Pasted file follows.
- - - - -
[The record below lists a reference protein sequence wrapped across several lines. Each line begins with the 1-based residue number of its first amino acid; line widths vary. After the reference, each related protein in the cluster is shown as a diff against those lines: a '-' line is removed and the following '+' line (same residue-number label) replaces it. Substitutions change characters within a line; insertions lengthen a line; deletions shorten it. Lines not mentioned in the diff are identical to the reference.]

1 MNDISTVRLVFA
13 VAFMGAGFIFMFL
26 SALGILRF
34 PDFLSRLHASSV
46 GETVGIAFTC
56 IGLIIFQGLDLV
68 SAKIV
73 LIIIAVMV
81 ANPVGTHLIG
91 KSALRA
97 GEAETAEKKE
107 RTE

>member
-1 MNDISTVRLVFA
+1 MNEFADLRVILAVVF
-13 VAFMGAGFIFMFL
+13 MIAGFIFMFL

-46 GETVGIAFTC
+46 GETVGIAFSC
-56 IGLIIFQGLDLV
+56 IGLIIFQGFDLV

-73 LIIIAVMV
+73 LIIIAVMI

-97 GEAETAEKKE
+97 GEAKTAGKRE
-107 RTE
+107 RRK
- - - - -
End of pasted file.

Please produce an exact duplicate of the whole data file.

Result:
[The record below lists a reference protein sequence wrapped across several lines. Each line begins with the 1-based residue number of its first amino acid; line widths vary. After the reference, each related protein in the cluster is shown as a diff against those lines: a '-' line is removed and the following '+' line (same residue-number label) replaces it. Substitutions change characters within a line; insertions lengthen a line; deletions shorten it. Lines not mentioned in the diff are identical to the reference.]

1 MNDISTVRLVFA
13 VAFMGAGFIFMFL
26 SALGILRF
34 PDFLSRLHASSV
46 GETVGIAFTC
56 IGLIIFQGLDLV
68 SAKIV
73 LIIIAVMV
81 ANPVGTHLIG
91 KSALRA
97 GEAETAEKKE
107 RTE

>member
-1 MNDISTVRLVFA
+1 MNEFADLRVILAVVF
-13 VAFMGAGFIFMFL
+13 MIAGFIFMFL

-46 GETVGIAFTC
+46 GETVGIAFSC
-56 IGLIIFQGLDLV
+56 IGLIIFQGFDLV

-73 LIIIAVMV
+73 LIIIAVMI

-97 GEAETAEKKE
+97 GEAKTAGKRE
-107 RTE
+107 RRK